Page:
The administration’s claim to transparency is as credible as its promise to close Gitmo.
A few weeks ago, the U.S. Commission on Civil Rights transmitted its report on DOJ’s handling of the New Black Panther Party (“NBPP”) matter to the president and Congress. Among other things, the report detailed DOJ’s prodigious stonewalling of the commission’s investigation — DOJ’s refusal to release personnel to testify before the commission and DOJ’s withholding of reams of pertinent documents.
The president wrote a letter in response (perhaps more accurately, a White House functionary wrote a letter to which the president affixed his signature), proclaiming the “historic progress” his administration has made in increasing transparency in government.
The president’s formulaic response is completely disconnected from the facts surrounding DOJ’s conduct during the commission’s NBPP investigation. Despite being compelled by statute to cooperate fully with the commission’s investigation, DOJ
- refused to answer 18 separate interrogatories
- refused to provide witness statements for 12 key witnesses
- refused to respond to 22 requests for production of documents
- failed to provided requested e-mails between Civil Rights Division personnel and other DOJ officials regarding DOJ’s dismissal of the NBPP lawsuit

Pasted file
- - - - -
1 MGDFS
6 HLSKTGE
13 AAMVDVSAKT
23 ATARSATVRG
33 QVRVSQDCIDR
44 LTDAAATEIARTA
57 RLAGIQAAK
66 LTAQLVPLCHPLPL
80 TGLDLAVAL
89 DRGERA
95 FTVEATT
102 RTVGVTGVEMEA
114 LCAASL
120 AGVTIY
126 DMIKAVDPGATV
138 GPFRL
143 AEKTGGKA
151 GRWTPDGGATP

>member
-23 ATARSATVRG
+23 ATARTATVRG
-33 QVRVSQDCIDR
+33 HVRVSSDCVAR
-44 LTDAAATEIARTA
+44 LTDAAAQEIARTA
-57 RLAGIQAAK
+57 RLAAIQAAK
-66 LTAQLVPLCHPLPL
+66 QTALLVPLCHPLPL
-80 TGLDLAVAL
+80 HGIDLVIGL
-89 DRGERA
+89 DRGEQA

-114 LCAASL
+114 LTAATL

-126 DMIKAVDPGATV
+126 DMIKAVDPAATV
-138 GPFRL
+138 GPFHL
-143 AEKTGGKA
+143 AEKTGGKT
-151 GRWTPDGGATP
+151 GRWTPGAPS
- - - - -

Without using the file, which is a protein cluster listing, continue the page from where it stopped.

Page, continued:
- barred two key DOJ attorneys from testifying (both of the attorneys defied DOJ and testified before the commission at considerable risk to their careers)
- failed to provide even draft pleadings in the NBPP case
- invoked specious privileges in order to withhold critical information but failed to invoke executive privilege
- refused to provide a privilege log
DOJ’s obstinacy during the investigation was astonishing. During my tenure on the commission, no governmental agency or department has ever refused to comply with the statutory mandate that all agencies cooperate fully with the commission’s investigations.
The NBPP investigation was but one inquiry — the one with which I’m directly familiar. Is this level of stonewalling a pattern and practice throughout this administration?